Literacy for Life designed the innovative HEAL Program in 2012 to address the critical issue of low health literacy in the greater Williamsburg community, drawing on its expertise as a premier adult literacy organization.
Health literacy is the ability to understand basic health information and services to make appropriate health care decisions.
Literacy is a stronger predictor of a person’s health than income, employment status, education level, or race or ethnicity. People with low health literacy are more likely to skip important preventive measures and to enter the health care system when they’re sicker. They’re more likely to have chronic conditions and less likely to manage them effectively. They are significantly more likely to report their health as poor.
And low health literacy doesn’t just affect patients. It strains the health care system itself, resulting in preventable hospital visits and admissions, longer stays, higher readmission rates, and extra tests, procedures, and prescriptions. The estimated health costs of low literacy in the United States are $106 billion to $236 billion annually.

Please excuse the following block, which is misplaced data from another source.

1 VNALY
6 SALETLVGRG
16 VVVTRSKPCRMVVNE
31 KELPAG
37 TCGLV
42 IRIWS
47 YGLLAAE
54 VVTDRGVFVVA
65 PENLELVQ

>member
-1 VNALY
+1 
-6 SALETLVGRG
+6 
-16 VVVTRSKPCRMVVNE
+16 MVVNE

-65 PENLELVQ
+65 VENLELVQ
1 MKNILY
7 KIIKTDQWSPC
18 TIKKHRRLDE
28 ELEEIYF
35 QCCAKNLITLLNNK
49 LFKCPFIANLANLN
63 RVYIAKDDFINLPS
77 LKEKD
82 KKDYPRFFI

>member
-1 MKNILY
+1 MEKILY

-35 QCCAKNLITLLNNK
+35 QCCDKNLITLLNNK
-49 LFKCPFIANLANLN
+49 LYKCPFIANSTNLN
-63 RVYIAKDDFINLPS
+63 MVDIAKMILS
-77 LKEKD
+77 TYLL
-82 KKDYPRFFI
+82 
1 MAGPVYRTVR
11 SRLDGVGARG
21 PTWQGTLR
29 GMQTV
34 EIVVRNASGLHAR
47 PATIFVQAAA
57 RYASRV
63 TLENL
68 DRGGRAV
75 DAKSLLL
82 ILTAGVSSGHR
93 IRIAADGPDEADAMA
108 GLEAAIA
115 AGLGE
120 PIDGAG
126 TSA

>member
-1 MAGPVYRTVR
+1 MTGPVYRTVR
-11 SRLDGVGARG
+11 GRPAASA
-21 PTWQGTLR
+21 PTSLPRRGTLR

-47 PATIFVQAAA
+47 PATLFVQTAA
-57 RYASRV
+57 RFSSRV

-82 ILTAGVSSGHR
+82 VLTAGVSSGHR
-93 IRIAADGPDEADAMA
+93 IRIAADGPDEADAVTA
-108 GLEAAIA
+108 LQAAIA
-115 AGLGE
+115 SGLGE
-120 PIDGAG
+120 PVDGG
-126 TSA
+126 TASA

The HEAL Program® addresses health literacy through classes for adults seeking to improve their health care knowledge and thorough training for medical professionals. Successful implementation of HEAL Complete can benefit the whole community, resulting in:
"I feel a lot more comfortable going to doctor appointments with my daughter after taking HEAL classes. I’m able to ask questions to doctors and nurses to make sure I understand. Also, I am able to fill out the paperwork on my own. Before, I always had to have someone else’s help.
Monde Rodjana Saochan
“Regardless of the language you speak, you still need to know what questions to ask and you still need to take care of your own health care. Our language lines help people to interpret the language; this program helps people know what questions to ask.”
President, Sentara Williamsburg Regional Medical Center
“I would absolutely recommend The HEAL Program® to my colleagues. The presentation was valuable and clearly presented. It gave our staff the opportunity to reflect on previous encounters in identifying patients that might have difficulty reading and certainly gave them the ability to spot these patients for future encounters.”
Richard K. Lodwick, OD
Williamsburg Eye Care